Dorothea (Pfister) Nordstrand (1916-2011) wrote this reminiscence about a mother's courage and industrious good cheer during hard times. The mother was Mary Annie (Gierhofer) Pfister (1888-1962). In 2009 Dorothea Nordstrand was awarded AKCHO's (Association of King County Historical Organizations) Willard Jue Memorial Award for a Volunteer, in part for contributing these vivid reminiscences to HistoryLink.org's People's History library.
A Matter of Pride
When Daddy was badly injured in a streetcar accident in 1920, our family, newly arrived from a homestead in Eastern Washington, was plunged deep into poverty.
Mom had more than her fair share of pride and she refused to accept charity, even when we were reduced to eating only what she could find in our skimpy, depleted garden and what we could bring home from our once-weekly visit to the Pike Place Market. She always took me with her. I was small for my age and she was never asked to pay the nickel fare for me, reserving that nickel to pay for a nice head of cabbage at the market. Her streetcar tokens at that time were two-for-a-quarter. For a less than a dollar, we brought home vegetables we couldn’t grow at home, or had run out of. And, always a few cabbages to add to our sauerkraut barrel.
Meat was another matter.
Mom was used to bartering. On our homestead near Tiger, she had bartered her home-made butter for what she needed at the general store.
In the Green Lake district, a few short blocks from our house, was a lovely, big meat market owned and run by Charley Rayner, a big, husky man with a heart to match. I’m sure he would have given Mom what she asked for, which was the neck bones from the pork carcasses he butchered, but she asked what job of cleaning he hated most about the shop and she would do that in trade for the bones.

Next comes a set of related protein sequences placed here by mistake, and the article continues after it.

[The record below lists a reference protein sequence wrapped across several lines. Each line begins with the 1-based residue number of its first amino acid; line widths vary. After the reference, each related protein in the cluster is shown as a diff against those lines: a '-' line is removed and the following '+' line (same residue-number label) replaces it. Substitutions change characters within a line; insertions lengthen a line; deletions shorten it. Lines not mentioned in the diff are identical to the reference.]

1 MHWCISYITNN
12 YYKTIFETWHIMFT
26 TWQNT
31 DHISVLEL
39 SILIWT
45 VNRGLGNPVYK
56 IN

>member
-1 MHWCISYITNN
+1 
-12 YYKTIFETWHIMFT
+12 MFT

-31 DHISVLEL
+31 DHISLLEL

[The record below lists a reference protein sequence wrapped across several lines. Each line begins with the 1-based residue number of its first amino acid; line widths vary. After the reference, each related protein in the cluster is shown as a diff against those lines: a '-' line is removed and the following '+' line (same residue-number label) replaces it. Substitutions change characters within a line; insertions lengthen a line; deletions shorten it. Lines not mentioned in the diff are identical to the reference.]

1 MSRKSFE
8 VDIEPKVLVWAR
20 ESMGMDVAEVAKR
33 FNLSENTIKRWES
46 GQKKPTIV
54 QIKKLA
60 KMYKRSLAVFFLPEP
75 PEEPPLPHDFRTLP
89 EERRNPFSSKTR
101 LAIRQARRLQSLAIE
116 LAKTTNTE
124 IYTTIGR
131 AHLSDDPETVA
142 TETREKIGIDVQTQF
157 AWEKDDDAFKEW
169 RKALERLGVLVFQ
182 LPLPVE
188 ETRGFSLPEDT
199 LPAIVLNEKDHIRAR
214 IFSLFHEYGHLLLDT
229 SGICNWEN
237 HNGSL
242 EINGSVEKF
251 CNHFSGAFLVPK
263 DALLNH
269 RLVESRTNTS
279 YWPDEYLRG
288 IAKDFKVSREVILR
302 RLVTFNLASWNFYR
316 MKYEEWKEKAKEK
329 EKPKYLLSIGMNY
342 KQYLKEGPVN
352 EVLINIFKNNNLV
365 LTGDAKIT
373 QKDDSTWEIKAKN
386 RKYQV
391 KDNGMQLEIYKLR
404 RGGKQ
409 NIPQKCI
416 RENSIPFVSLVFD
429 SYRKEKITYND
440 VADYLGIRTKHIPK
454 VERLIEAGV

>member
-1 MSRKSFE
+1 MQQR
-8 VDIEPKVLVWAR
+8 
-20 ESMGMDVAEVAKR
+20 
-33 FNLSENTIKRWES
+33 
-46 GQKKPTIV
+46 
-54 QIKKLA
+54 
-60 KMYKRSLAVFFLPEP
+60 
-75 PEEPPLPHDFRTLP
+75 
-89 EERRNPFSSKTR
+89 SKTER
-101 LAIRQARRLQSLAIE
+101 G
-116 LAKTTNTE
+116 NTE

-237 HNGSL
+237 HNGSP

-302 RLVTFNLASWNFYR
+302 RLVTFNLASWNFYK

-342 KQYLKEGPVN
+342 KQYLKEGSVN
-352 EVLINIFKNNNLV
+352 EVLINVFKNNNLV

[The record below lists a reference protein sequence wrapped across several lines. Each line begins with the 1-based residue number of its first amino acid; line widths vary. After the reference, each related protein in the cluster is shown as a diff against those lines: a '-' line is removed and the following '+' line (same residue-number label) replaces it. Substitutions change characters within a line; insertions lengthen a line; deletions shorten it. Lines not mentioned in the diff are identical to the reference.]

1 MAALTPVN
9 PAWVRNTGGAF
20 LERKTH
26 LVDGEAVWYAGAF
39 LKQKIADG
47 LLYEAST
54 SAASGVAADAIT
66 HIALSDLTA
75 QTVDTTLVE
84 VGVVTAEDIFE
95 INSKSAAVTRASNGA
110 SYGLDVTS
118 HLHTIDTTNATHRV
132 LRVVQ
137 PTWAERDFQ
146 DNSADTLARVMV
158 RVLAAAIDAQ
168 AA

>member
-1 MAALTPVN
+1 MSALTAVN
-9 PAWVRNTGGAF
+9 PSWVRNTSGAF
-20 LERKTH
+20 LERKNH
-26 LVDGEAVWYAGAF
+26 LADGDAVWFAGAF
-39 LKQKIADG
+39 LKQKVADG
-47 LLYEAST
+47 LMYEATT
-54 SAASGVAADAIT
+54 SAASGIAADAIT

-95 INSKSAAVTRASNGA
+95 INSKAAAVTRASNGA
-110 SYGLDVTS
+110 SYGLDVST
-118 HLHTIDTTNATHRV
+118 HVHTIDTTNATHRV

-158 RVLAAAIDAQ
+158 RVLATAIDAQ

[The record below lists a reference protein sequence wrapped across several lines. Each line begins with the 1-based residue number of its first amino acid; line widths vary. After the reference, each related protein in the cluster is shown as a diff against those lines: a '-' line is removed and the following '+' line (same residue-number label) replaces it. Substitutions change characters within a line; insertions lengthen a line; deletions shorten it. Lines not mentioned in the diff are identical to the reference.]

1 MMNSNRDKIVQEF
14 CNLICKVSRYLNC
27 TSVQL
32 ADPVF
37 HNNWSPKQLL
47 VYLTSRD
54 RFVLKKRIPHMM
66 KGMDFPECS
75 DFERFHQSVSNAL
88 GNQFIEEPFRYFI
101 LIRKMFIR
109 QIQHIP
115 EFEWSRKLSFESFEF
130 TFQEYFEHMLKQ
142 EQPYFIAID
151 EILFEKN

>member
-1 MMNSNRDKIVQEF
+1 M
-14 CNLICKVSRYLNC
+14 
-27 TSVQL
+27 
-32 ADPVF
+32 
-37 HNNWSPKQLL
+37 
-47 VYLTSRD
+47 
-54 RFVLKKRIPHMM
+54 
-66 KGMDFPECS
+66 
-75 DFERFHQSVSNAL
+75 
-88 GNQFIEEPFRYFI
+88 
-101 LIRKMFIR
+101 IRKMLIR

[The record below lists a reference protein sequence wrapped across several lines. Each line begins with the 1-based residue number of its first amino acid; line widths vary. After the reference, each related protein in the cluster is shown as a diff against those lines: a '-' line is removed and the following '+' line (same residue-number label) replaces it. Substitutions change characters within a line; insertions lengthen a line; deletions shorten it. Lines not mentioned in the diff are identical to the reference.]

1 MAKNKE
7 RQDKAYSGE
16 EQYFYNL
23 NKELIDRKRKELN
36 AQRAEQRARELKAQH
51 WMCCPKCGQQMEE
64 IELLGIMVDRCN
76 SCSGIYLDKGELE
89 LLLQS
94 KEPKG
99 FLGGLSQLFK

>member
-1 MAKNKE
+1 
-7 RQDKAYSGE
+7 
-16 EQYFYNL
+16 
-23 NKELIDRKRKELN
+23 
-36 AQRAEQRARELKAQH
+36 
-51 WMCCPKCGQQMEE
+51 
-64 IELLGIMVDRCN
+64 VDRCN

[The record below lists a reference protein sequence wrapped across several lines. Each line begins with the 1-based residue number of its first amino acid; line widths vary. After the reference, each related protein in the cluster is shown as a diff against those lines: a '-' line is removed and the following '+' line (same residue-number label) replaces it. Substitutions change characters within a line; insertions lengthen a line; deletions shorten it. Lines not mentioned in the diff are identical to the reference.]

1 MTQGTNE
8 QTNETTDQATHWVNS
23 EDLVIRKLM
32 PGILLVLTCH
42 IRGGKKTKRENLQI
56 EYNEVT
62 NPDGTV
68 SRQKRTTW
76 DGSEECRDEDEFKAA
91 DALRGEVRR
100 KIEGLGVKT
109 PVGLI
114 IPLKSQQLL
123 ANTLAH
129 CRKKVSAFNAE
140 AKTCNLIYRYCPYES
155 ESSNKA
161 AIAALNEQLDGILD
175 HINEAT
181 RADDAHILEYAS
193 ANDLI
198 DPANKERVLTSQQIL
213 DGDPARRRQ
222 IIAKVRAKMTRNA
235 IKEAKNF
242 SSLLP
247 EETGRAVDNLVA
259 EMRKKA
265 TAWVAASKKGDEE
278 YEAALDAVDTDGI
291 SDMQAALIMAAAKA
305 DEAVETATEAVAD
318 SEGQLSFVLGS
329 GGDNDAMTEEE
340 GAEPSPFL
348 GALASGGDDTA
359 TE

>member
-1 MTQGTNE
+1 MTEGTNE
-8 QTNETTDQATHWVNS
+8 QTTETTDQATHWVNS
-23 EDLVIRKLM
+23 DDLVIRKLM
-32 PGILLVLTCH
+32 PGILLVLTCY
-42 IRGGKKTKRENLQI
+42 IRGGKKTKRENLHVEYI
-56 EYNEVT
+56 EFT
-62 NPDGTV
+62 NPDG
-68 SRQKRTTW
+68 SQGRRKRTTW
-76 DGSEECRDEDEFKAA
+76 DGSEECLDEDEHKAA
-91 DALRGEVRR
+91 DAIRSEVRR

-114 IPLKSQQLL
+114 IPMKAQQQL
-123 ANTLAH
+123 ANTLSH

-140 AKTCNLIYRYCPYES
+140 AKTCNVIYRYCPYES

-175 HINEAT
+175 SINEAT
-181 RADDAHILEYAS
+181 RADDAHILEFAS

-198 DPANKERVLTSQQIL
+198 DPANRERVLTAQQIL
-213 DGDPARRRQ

They struck a deal. Mom would go in early every morning and clean the glass showcases so they would be sparkling when Mr. Rayner stocked them with the day’s offerings.
Occasionally, there would be something extra in the package of meaty bones he saved for her ... a few chops or a small piece of beef. Each time that happened, Mr. Rayner would arrive the next morning to sparkling glass meat cases and a freshly swept butcher shop, including the stoop and two steps to the sidewalk.
Mr. Rayner told me this story years later when I worked as a teller at the neighborhood bank. I remember him telling me, “Your mother is a fine, proud woman. I would like to have done more for your family, but was sure that if I did she would take over my work at the store!” and he would laugh his big, booming laugh and I would smile my agreement with his conclusion about Mom’s pride ... my heart full of my pride in her.